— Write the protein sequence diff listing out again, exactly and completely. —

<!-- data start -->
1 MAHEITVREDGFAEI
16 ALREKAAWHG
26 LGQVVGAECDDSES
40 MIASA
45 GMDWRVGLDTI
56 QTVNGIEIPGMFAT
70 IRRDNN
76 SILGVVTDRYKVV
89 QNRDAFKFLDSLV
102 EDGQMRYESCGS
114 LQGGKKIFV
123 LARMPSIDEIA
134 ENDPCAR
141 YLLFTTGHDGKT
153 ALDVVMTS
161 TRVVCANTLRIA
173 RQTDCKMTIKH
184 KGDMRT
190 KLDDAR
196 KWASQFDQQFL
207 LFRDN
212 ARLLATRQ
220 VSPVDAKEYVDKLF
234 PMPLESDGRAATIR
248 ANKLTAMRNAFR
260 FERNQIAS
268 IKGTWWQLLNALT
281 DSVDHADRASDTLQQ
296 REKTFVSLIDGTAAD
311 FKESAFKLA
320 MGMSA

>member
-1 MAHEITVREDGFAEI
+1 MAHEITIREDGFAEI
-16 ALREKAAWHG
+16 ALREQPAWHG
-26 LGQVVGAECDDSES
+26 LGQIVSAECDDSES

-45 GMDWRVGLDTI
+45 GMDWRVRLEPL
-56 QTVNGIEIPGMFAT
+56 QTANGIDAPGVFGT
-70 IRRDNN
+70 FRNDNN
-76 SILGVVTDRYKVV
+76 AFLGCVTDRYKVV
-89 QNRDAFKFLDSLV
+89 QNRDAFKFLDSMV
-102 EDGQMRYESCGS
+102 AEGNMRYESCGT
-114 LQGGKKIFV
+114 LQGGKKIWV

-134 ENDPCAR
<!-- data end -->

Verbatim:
1 MAHEITVREDGFAEI
16 ALREKAAWHG
26 LGQVVGAECDDSES
40 MIASA
45 GMDWRVGLDTI
56 QTVNGIEIPGMFAT
70 IRRDNN
76 SILGVVTDRYKVV
89 QNRDAFKFLDSLV
102 EDGQMRYESCGS
114 LQGGKKIFV
123 LARMPSIDEIA
134 ENDPCAR
141 YLLFTTGHDGKT
153 ALDVVMTS
161 TRVVCANTLRIA
173 RQTDCKMTIKH
184 KGDMRT
190 KLDDAR
196 KWASQFDQQFL
207 LFRDN
212 ARLLATRQ
220 VSPVDAKEYVDKLF
234 PMPLESDGRAATIR
248 ANKLTAMRNAFR
260 FERNQIAS
268 IKGTWWQLLNALT
281 DSVDHADRASDTLQQ
296 REKTFVSLIDGTAAD
311 FKESAFKLA
320 MGMSA

>member
-1 MAHEITVREDGFAEI
+1 MAHEITIREDGFAEI
-16 ALREKAAWHG
+16 ALREQPAWHG
-26 LGQVVGAECDDSES
+26 LGQIVSAECDDSES

-45 GMDWRVGLDTI
+45 GMDWRVRLEPL
-56 QTVNGIEIPGMFAT
+56 QTANGIDAPGVFGT
-70 IRRDNN
+70 FRNDNN
-76 SILGVVTDRYKVV
+76 AFLGCVTDRYKVV
-89 QNRDAFKFLDSLV
+89 QNRDAFKFLDSMV
-102 EDGQMRYESCGS
+102 AEGNMRYESCGT
-114 LQGGKKIFV
+114 LQGGKKIWV

-134 ENDPCAR